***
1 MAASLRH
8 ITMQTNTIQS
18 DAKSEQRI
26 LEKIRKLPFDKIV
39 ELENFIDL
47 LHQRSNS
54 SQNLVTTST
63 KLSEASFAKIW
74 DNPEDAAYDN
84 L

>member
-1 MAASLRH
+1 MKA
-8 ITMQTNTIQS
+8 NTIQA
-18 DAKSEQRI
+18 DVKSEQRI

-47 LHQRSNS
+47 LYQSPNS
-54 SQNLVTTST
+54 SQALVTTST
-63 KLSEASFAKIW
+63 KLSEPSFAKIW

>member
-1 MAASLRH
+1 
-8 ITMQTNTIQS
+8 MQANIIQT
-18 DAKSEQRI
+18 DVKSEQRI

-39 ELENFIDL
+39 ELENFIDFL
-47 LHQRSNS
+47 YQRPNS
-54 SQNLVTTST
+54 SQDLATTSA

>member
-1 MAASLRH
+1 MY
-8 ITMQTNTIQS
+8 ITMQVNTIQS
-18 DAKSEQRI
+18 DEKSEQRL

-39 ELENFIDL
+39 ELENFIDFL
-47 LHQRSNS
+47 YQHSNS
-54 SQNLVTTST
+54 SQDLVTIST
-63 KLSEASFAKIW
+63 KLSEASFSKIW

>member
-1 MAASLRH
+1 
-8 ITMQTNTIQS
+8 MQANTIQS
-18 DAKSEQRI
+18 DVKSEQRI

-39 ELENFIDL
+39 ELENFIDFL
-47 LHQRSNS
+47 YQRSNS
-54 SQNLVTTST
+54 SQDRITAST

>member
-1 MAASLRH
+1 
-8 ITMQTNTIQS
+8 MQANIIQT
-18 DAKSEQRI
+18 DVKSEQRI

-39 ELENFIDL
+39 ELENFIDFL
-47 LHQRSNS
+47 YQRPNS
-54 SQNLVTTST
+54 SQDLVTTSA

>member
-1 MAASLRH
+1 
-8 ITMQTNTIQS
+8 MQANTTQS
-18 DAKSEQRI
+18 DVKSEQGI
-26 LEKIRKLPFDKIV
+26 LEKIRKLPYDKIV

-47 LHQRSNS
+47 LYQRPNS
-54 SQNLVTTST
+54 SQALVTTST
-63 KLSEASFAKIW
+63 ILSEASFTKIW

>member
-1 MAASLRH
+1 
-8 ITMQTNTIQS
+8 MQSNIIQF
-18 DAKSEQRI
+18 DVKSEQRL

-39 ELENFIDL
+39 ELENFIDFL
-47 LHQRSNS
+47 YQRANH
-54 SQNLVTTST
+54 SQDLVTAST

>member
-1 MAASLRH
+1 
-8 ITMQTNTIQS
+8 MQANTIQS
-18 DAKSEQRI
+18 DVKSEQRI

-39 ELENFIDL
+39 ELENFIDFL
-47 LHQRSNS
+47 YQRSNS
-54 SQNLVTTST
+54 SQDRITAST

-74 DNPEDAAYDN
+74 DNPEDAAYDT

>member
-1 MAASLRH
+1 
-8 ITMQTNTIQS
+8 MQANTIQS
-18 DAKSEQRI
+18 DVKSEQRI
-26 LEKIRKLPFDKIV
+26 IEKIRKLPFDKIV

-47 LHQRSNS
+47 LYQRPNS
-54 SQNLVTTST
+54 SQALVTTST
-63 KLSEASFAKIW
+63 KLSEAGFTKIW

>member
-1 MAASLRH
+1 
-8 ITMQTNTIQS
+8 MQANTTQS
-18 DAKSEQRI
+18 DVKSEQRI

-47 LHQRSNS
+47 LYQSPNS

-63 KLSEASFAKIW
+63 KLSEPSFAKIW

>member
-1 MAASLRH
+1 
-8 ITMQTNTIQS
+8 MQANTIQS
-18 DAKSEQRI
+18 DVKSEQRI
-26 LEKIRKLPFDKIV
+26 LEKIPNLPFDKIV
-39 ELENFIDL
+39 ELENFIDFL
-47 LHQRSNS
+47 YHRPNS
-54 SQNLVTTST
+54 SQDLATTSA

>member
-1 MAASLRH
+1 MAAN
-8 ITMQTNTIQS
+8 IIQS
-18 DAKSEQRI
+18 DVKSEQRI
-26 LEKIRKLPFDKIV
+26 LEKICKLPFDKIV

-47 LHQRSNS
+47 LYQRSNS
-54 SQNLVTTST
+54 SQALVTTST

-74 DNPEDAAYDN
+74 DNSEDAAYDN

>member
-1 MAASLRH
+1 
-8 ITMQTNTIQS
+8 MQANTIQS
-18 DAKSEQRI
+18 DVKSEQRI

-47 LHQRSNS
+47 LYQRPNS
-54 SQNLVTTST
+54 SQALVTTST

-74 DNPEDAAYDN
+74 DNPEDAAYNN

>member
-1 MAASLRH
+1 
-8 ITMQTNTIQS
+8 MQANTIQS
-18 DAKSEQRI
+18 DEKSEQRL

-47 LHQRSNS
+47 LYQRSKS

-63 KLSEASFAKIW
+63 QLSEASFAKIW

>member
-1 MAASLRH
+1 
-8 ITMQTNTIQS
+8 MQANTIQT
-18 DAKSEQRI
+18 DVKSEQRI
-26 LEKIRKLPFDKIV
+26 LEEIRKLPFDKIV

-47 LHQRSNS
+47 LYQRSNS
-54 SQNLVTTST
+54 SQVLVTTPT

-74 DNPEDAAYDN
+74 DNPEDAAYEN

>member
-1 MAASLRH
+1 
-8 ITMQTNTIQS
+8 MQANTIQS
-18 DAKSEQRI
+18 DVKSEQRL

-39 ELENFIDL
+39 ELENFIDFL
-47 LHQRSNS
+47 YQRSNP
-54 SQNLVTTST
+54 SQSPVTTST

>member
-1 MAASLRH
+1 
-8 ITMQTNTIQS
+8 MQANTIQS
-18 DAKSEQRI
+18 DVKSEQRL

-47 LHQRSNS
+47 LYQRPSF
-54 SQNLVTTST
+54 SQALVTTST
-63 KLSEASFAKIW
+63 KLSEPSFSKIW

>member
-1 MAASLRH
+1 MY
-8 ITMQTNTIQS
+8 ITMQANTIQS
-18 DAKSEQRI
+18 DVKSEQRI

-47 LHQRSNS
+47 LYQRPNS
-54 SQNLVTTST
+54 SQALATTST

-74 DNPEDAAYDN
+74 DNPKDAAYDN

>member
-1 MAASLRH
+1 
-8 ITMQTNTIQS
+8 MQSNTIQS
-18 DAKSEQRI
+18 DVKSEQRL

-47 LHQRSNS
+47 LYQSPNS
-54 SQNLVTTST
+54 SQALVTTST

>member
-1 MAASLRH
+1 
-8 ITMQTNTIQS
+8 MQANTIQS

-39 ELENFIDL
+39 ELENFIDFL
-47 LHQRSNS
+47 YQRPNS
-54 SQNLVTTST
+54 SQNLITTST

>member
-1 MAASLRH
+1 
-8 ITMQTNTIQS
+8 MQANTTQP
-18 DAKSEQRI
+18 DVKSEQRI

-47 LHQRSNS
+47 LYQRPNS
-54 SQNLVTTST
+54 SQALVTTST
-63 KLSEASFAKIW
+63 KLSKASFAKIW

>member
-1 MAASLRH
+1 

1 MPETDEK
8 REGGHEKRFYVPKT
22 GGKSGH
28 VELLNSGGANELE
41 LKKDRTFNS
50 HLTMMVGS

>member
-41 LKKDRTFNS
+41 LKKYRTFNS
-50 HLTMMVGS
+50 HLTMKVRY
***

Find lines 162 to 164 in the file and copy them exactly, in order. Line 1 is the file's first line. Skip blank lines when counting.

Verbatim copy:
>member
-1 MAASLRH
+1 MAAN